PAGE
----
Ancient trees in Australia were devastated by the recent bushfires there. Nightcap oaks have lived through a lot, but humanity’s influence could completely wipe them out.
Along the southern edge of Australia’s Nightcap Range, 200 or so gray trees were the last ones standing as the continent-crushing fires were finally put out. These ancient trees are so old that they can trace their roots to the bygone supercontinent of Gondwana, according to The Atlantic. These trees, known as the Eidothea hardeniana, have survived a lot, including the ending of the dinosaurs. However, they may not survive humanity’s impact.
The 2019–2020 bushfire season, which was mainly caused by a toxic blend of multiyear drought, several months of extreme heat, and the effects of fossil fuel emissions (human activity), decimated at least 10% of the population of Nightcap oaks and harmed another 30%. The heat and the drought were both caused or worsened by our impact on the planet. What you do today may set off a chain reaction that won’t be felt for another 30 years, but that doesn’t mean they don’t matter. Our actions, no matter how large or small, matter greatly.
Robert Kooyman, a botanist at the Macquarie University, told The Atlantic that “losing any individual is a disaster. Elements of what you lose … are irreplaceable. If we’ve lost some of its genetic diversity, in evolutionary terms that’s lost forever.” Kooyman was the one who discovered the Nightcap grove in 1988. It took him 12 years to realize that it was part of the Proteaceae family of plants — which has a family lineage that extends back a whopping 120+ million years!
“While the Nightcap grove is ancient, the scientific community was unaware of its existence until a few decades ago. In 1988, Kooyman was walking along a creek in a remote part of Nightcap National Park when he discovered a juvenile tree with elliptical, sawtooth-edged leaves he couldn’t identify. The tree seemed to have some affinity to Proteaceae, an early family of flowering plants with a lineage going back more than 120 million years. But its identity would remain a mystery until Kooyman returned to the same patch of forest 12 years later and came upon specimens of the same type of tree in different stages of growth: a seedling, a sapling, and an adult tree with fleshy golden fruits underneath it. When he returned a few months after that, he discovered its tubular, cream-colored flowers.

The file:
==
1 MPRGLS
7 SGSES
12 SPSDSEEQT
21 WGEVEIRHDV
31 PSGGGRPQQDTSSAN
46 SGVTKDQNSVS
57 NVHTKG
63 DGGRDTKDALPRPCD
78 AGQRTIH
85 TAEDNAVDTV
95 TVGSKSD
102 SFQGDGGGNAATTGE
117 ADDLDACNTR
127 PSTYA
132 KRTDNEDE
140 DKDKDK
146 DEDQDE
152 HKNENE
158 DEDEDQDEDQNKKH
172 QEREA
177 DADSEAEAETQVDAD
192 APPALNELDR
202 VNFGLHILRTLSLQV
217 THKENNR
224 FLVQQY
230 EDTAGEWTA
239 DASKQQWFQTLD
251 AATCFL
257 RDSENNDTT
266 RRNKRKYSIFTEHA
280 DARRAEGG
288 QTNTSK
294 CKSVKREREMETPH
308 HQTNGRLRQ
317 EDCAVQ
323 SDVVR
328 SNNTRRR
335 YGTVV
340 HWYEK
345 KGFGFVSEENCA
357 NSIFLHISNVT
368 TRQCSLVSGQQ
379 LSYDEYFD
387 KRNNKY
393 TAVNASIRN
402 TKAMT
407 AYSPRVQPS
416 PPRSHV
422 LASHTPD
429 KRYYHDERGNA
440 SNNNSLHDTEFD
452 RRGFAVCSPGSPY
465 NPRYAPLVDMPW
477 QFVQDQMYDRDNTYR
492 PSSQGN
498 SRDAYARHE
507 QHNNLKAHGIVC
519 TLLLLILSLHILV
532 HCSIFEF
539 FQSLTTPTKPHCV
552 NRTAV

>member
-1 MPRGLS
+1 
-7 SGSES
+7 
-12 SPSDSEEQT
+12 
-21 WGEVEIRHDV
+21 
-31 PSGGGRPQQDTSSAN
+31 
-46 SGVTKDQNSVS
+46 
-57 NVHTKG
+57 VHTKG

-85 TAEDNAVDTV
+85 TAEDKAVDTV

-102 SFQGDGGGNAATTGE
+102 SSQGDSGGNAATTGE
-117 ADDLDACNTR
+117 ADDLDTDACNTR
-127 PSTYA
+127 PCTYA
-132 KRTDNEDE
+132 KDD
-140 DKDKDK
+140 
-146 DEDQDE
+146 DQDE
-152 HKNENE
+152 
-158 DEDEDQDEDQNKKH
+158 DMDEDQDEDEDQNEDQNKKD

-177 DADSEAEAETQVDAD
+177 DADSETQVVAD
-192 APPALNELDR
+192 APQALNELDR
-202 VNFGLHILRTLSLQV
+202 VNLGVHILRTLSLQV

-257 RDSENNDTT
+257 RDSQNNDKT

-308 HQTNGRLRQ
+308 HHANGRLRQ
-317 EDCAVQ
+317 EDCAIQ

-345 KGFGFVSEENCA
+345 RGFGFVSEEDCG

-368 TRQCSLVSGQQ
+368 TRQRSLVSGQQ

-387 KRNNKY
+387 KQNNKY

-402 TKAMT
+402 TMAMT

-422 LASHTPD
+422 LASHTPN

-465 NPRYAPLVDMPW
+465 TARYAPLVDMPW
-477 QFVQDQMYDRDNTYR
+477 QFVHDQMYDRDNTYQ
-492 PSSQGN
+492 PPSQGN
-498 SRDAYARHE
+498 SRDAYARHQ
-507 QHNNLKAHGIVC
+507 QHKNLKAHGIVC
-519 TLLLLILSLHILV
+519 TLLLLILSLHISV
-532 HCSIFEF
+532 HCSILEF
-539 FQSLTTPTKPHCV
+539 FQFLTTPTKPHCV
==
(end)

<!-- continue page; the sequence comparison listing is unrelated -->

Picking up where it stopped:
“With the entire life cycle of the plant now evident, Kooyman and fellow botanist Peter Weston of the Royal Botanic Garden in Sydney soon confirmed that the tree was, in fact, a member of Proteaceae. They set about formally describing the species, and in 2002, they gave it a name: Eidothea hardeniana.”
The name honors Gwen Harden, a botanist at the Royal Botanic Garden and one of the authors of The Proteaceae of New South Wales. Eidothea was a goddess from Homer’s The Odyssey. Kooyman and Weston saw Harden as a goddess of the rain forest and wanted to support women in science by acknowledging her contributions — what better way to do that than name a species of a tree after her?
The fires that devastated Australia left a grim sight for Kooyman, who traveled to the Nightcap area in late November. Charred rainforest trees, split and dying along with piles of still burning wood, were everywhere.
However, there is a bit of hope for a new life. The fires happened before the trees bore fruit, so new seedlings could take root this year. Importantly, the trees grow slowly. To emphasize how slowly these trees grow, centuries could pass before any new seedlings reach reproductive maturity.
In light of an ever-growing, more volatile annual fire season, things will most likely get worse before they get better. If we continue on the path we are on — refusing to acknowledge that our impact on the climate is real and deadly or to work hard enough to change — the newly named Eidothea hardeniana could become extinct. A species of trees that has survived continent splitting and tremendous global cooling, that has survived from the age of the dinosaurs, could become extinct due to human-caused global heating and related climatic effects.
Featured image via NASA
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